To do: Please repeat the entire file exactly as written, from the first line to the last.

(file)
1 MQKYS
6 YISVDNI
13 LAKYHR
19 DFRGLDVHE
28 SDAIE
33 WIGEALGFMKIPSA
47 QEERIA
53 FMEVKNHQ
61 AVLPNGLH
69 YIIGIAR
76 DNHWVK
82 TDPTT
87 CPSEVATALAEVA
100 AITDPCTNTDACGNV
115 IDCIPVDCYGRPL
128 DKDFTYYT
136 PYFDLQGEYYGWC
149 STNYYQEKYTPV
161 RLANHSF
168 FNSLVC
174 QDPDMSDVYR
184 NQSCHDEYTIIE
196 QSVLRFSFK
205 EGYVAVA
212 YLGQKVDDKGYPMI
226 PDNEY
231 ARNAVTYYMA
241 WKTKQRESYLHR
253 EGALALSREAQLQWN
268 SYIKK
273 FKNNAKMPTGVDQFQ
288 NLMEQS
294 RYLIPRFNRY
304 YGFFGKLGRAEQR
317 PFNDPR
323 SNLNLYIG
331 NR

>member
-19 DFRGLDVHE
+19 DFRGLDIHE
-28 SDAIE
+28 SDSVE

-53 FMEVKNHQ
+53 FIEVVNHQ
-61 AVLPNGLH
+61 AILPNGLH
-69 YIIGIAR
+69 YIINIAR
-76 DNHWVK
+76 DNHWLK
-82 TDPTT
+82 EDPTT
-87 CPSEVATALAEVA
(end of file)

1 MQKYS
6 YISVDNI
13 LAKYHR
19 DFRGLDVHE
28 SDAIE
33 WIGEALGFMKIPSA
47 QEERIA
53 FMEVKNHQ
61 AVLPNGLH
69 YIIGIAR
76 DNHWVK
82 TDPTT
87 CPSEVATALAEVA
100 AITDPCTNTDACGNV
115 IDCIPVDCYGRPL
128 DKDFTYYT
136 PYFDLQGEYYGWC
149 STNYYQEKYTPV
161 RLANHSF
168 FNSLVC
174 QDPDMSDVYR
184 NQSCHDEYTIIE
196 QSVLRFSFK
205 EGYVAVA
212 YLGQKVDDKGYPMI
226 PDNEY
231 ARNAVTYYMA
241 WKTKQRESYLHR
253 EGALALSREAQLQWN
268 SYIKK
273 FKNNAKMPTGVDQFQ
288 NLMEQS
294 RYLIPRFNRY
304 YGFFGKLGRAEQR
317 PFNDPR
323 SNLNLYIG
331 NR

>member
-19 DFRGLDVHE
+19 DFRGLDIHE
-28 SDAIE
+28 SDSVE

-53 FMEVKNHQ
+53 FIEVVNHQ
-61 AVLPNGLH
+61 AILPNGLH
-69 YIIGIAR
+69 YIINIAR
-76 DNHWVK
+76 DNHWLK
-82 TDPTT
+82 EDPTT
-87 CPSEVATALAEVA